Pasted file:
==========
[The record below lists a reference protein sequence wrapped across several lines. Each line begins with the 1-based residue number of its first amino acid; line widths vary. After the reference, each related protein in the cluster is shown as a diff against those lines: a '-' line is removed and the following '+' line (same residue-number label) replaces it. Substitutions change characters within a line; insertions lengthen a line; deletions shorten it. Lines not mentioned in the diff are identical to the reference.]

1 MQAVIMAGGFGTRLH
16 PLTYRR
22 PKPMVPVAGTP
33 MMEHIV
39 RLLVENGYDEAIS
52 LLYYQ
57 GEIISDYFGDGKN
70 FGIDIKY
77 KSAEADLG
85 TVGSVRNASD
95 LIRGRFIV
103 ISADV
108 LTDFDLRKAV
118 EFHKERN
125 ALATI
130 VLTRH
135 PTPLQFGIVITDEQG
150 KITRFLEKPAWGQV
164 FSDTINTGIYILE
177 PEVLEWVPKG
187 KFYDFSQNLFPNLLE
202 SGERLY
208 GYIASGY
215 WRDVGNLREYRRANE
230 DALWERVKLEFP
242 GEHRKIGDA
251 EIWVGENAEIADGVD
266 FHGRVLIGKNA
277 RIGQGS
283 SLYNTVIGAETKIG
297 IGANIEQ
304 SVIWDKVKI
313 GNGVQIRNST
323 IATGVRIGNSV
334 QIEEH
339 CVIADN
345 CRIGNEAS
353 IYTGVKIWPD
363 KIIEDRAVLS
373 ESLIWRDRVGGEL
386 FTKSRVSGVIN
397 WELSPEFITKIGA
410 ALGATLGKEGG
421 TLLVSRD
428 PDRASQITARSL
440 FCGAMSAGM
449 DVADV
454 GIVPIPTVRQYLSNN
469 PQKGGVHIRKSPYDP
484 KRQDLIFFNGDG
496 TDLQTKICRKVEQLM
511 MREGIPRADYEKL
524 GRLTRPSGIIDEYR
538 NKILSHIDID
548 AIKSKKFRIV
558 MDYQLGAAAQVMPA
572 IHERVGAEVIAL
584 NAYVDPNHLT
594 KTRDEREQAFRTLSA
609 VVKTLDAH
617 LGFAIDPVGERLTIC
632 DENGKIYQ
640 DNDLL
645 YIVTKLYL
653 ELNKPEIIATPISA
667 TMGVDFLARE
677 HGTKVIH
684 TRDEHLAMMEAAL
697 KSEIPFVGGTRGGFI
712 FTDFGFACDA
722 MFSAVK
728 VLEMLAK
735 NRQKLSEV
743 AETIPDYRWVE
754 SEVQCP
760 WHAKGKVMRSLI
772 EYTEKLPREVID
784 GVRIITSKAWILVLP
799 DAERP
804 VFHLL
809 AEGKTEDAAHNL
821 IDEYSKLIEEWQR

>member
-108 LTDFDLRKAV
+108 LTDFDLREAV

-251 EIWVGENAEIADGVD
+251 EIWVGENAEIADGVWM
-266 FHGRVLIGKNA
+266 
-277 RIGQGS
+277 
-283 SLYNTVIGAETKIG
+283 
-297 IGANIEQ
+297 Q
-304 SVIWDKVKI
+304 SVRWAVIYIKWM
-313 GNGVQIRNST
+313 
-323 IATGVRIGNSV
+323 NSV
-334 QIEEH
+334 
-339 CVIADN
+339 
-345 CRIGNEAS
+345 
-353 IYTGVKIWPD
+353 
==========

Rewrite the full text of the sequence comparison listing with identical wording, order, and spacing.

[The record below lists a reference protein sequence wrapped across several lines. Each line begins with the 1-based residue number of its first amino acid; line widths vary. After the reference, each related protein in the cluster is shown as a diff against those lines: a '-' line is removed and the following '+' line (same residue-number label) replaces it. Substitutions change characters within a line; insertions lengthen a line; deletions shorten it. Lines not mentioned in the diff are identical to the reference.]

1 MQAVIMAGGFGTRLH
16 PLTYRR
22 PKPMVPVAGTP
33 MMEHIV
39 RLLVENGYDEAIS
52 LLYYQ
57 GEIISDYFGDGKN
70 FGIDIKY
77 KSAEADLG
85 TVGSVRNASD
95 LIRGRFIV
103 ISADV
108 LTDFDLRKAV
118 EFHKERN
125 ALATI
130 VLTRH
135 PTPLQFGIVITDEQG
150 KITRFLEKPAWGQV
164 FSDTINTGIYILE
177 PEVLEWVPKG
187 KFYDFSQNLFPNLLE
202 SGERLY
208 GYIASGY
215 WRDVGNLREYRRANE
230 DALWERVKLEFP
242 GEHRKIGDA
251 EIWVGENAEIADGVD
266 FHGRVLIGKNA
277 RIGQGS
283 SLYNTVIGAETKIG
297 IGANIEQ
304 SVIWDKVKI
313 GNGVQIRNST
323 IATGVRIGNSV
334 QIEEH
339 CVIADN
345 CRIGNEAS
353 IYTGVKIWPD
363 KIIEDRAVLS
373 ESLIWRDRVGGEL
386 FTKSRVSGVIN
397 WELSPEFITKIGA
410 ALGATLGKEGG
421 TLLVSRD
428 PDRASQITARSL
440 FCGAMSAGM
449 DVADV
454 GIVPIPTVRQYLSNN
469 PQKGGVHIRKSPYDP
484 KRQDLIFFNGDG
496 TDLQTKICRKVEQLM
511 MREGIPRADYEKL
524 GRLTRPSGIIDEYR
538 NKILSHIDID
548 AIKSKKFRIV
558 MDYQLGAAAQVMPA
572 IHERVGAEVIAL
584 NAYVDPNHLT
594 KTRDEREQAFRTLSA
609 VVKTLDAH
617 LGFAIDPVGERLTIC
632 DENGKIYQ
640 DNDLL
645 YIVTKLYL
653 ELNKPEIIATPISA
667 TMGVDFLARE
677 HGTKVIH
684 TRDEHLAMMEAAL
697 KSEIPFVGGTRGGFI
712 FTDFGFACDA
722 MFSAVK
728 VLEMLAK
735 NRQKLSEV
743 AETIPDYRWVE
754 SEVQCP
760 WHAKGKVMRSLI
772 EYTEKLPREVID
784 GVRIITSKAWILVLP
799 DAERP
804 VFHLL
809 AEGKTEDAAHNL
821 IDEYSKLIEEWQR

>member
-108 LTDFDLRKAV
+108 LTDFDLREAV

-251 EIWVGENAEIADGVD
+251 EIWVGENAEIADGVWM
-266 FHGRVLIGKNA
+266 
-277 RIGQGS
+277 
-283 SLYNTVIGAETKIG
+283 
-297 IGANIEQ
+297 Q
-304 SVIWDKVKI
+304 SVRWAVIYIKWM
-313 GNGVQIRNST
+313 
-323 IATGVRIGNSV
+323 NSV
-334 QIEEH
+334 
-339 CVIADN
+339 
-345 CRIGNEAS
+345 
-353 IYTGVKIWPD
+353 